English, Department of


Date of this Version



Journal of the Midwest Modern Language Association (2009) 42(1): 198-202.


Copyright 2009, Loyola University Chicago and MMLA. Used by permission.


Willa Cather and William Faulkner represent an intriguing and potentially productive pairing for comparative study. Their works and careers are located at the rich intersection between regional ism and modernism, and both early 20th-century writers often looked back to the 19th century in their fiction. Even in the absence of influence or intertextual reference, these commonalities would give a literary historian much to say. However, in her study of these two authors, Merrill Maguire Skaggs exhaustively catalogs similarities and differences as proof of a decades-long competition between the authors at the expense of depth and subtlety in her analysis of individual texts. Even more troubling, her claims for influence and what she calls (adapting the title of a Faulkner novel) "reiving" (literary theft) often depend on unstoppable claims about knowledge and access.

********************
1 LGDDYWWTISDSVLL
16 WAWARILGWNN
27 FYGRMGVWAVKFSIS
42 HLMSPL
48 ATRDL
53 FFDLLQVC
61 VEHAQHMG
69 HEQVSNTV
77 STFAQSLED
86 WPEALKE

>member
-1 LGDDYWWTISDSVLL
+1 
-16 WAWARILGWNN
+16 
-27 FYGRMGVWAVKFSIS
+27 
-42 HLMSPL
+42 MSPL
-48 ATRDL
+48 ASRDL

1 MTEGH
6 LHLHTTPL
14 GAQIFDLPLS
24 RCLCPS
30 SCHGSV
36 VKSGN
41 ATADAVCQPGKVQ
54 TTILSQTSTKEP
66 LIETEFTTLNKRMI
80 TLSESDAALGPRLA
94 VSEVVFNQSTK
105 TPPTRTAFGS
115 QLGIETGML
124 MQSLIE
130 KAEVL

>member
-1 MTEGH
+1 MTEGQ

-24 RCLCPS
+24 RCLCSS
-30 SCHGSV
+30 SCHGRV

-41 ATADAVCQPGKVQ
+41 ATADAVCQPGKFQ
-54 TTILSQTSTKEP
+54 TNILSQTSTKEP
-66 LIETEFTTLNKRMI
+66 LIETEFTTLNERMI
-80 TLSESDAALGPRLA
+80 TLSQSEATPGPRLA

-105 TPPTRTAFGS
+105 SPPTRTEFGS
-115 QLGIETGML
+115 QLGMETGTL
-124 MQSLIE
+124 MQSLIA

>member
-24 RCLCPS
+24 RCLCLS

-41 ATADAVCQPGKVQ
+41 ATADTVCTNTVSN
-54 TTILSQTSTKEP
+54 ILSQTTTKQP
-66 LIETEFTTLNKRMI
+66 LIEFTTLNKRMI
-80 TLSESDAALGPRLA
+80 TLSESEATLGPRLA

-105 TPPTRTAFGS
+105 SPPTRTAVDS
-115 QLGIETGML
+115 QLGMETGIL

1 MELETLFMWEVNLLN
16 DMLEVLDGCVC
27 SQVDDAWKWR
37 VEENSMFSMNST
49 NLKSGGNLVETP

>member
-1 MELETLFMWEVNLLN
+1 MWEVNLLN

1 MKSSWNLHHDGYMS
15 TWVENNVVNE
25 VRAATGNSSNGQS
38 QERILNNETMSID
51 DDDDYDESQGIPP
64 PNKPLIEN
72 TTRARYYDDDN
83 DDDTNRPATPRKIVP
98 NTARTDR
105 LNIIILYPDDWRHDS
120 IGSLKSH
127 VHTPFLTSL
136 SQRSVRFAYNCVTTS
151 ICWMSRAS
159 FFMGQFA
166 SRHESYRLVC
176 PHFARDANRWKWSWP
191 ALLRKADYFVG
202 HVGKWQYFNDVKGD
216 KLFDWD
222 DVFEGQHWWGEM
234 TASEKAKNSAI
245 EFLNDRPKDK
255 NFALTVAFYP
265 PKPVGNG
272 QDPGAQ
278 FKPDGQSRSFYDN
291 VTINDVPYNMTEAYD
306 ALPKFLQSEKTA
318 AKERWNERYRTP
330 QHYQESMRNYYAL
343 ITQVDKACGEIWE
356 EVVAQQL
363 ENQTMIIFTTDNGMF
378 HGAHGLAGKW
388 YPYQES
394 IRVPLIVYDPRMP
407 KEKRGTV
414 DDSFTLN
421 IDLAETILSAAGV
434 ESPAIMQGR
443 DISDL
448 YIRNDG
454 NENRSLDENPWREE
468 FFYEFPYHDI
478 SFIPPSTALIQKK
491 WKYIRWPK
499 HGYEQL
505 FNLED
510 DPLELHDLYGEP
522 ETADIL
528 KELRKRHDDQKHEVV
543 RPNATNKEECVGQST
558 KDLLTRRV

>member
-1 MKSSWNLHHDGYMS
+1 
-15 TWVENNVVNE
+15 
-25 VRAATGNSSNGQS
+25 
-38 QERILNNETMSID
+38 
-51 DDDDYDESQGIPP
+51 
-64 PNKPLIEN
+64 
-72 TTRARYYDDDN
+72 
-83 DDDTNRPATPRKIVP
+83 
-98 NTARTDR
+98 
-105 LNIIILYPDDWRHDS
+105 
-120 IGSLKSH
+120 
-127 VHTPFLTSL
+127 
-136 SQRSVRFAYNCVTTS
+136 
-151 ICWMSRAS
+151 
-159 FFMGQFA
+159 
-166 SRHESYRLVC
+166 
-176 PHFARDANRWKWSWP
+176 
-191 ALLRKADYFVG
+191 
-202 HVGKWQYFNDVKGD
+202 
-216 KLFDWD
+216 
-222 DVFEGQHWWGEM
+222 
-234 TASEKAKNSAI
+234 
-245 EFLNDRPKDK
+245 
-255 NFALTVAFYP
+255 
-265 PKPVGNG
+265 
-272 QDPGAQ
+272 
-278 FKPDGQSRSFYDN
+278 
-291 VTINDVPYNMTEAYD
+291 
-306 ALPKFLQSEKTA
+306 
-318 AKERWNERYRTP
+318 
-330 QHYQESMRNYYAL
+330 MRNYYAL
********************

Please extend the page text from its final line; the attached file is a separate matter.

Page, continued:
Although their novelistic careers overlapped for two decades, Cather was a generation older than Faulkner. Cather was middle aged when she published her first novel, Alexanders Bridge, in 1912, while a relatively young Faulkner published his first novel, Soldier s Pay, in 1926. Furthermore, as Skaggs concedes, Cather acknowledged Faulkner's existence only once (in an odd, backhanded reference in an essay in Not Under Forty in 1936), while Faulkner named Cather publicly several times as one of the greatest novelists of the 20th century. These facts seem to establish a higher probability of Cather's influence on Faulkner rather than vice versa, especially before the 1930s, but Skaggs nevertheless begins her study in the 1920s with a claim that a minor character in Cather's One of Ours (1922) is William Faulkner. Indeed, this character, Victor Morse, is something like the young Faulkner -- an American who trained as pilot with the Royal Air Force in World War I and who takes on British airs and manners but Skaggs's claim that Cather must have met Faulkner in the fall of 1921 rests on chronological coincidence alone -- both Cather and Faulkner were physically present in Greenwich Village in New York City for an overlapping period of a few weeks. Even if Cather met Faulkner, why would she incorporate this young nobody from Mississippi (not yet an author) into her novel? And even more to the point, what does literary history gain from reading Victor Morse as a portrait of William Faulkner?